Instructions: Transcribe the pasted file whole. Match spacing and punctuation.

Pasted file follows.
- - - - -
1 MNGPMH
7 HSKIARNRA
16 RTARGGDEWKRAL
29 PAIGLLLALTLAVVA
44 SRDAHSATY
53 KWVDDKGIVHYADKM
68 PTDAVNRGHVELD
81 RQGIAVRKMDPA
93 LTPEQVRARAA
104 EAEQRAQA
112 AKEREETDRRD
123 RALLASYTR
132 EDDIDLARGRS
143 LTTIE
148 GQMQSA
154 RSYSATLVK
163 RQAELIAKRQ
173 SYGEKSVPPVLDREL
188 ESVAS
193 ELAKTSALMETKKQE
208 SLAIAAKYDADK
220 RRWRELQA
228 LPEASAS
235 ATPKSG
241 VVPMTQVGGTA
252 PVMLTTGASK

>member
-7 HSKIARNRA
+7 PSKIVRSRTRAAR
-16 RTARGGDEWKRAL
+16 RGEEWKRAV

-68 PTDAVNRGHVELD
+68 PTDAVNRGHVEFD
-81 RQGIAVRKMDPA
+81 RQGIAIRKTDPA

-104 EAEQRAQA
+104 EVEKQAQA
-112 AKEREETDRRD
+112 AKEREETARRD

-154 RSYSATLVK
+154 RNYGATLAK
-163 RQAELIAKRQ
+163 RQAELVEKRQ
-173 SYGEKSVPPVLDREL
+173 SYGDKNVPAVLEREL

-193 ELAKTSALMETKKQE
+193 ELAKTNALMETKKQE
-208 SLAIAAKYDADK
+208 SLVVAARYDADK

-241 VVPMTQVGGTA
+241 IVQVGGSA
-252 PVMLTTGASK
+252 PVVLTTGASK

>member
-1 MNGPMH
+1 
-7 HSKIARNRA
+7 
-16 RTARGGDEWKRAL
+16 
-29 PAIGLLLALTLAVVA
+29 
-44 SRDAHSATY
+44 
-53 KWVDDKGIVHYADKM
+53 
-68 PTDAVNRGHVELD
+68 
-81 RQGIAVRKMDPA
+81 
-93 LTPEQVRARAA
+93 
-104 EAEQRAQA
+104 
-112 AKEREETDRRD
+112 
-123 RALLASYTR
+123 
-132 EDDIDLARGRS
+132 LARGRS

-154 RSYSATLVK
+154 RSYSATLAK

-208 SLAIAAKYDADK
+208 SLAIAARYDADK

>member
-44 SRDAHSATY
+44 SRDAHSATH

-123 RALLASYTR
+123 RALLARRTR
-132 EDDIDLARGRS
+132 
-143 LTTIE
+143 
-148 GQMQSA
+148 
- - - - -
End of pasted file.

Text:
1 MNGPMH
7 HSKIARNRA
16 RTARGGDEWKRAL
29 PAIGLLLALTLAVVA
44 SRDAHSATY
53 KWVDDKGIVHYADKM
68 PTDAVNRGHVELD
81 RQGIAVRKMDPA
93 LTPEQVRARAA
104 EAEQRAQA
112 AKEREETDRRD
123 RALLASYTR
132 EDDIDLARGRS
143 LTTIE
148 GQMQSA
154 RSYSATLVK
163 RQAELIAKRQ
173 SYGEKSVPPVLDREL
188 ESVAS
193 ELAKTSALMETKKQE
208 SLAIAAKYDADK
220 RRWRELQA
228 LPEASAS
235 ATPKSG
241 VVPMTQVGGTA
252 PVMLTTGASK

>member
-7 HSKIARNRA
+7 PSKIVRSRTRAAR
-16 RTARGGDEWKRAL
+16 RGEEWKRAV

-68 PTDAVNRGHVELD
+68 PTDAVNRGHVEFD
-81 RQGIAVRKMDPA
+81 RQGIAIRKTDPA

-104 EAEQRAQA
+104 EVEKQAQA
-112 AKEREETDRRD
+112 AKEREETARRD

-154 RSYSATLVK
+154 RNYGATLAK
-163 RQAELIAKRQ
+163 RQAELVEKRQ
-173 SYGEKSVPPVLDREL
+173 SYGDKNVPAVLEREL

-193 ELAKTSALMETKKQE
+193 ELAKTNALMETKKQE
-208 SLAIAAKYDADK
+208 SLVVAARYDADK

-241 VVPMTQVGGTA
+241 IVQVGGSA
-252 PVMLTTGASK
+252 PVVLTTGASK

>member
-1 MNGPMH
+1 
-7 HSKIARNRA
+7 
-16 RTARGGDEWKRAL
+16 
-29 PAIGLLLALTLAVVA
+29 
-44 SRDAHSATY
+44 
-53 KWVDDKGIVHYADKM
+53 
-68 PTDAVNRGHVELD
+68 
-81 RQGIAVRKMDPA
+81 
-93 LTPEQVRARAA
+93 
-104 EAEQRAQA
+104 
-112 AKEREETDRRD
+112 
-123 RALLASYTR
+123 
-132 EDDIDLARGRS
+132 LARGRS

-154 RSYSATLVK
+154 RSYSATLAK

-208 SLAIAAKYDADK
+208 SLAIAARYDADK

>member
-44 SRDAHSATY
+44 SRDAHSATH

-123 RALLASYTR
+123 RALLARRTR
-132 EDDIDLARGRS
+132 
-143 LTTIE
+143 
-148 GQMQSA
+148 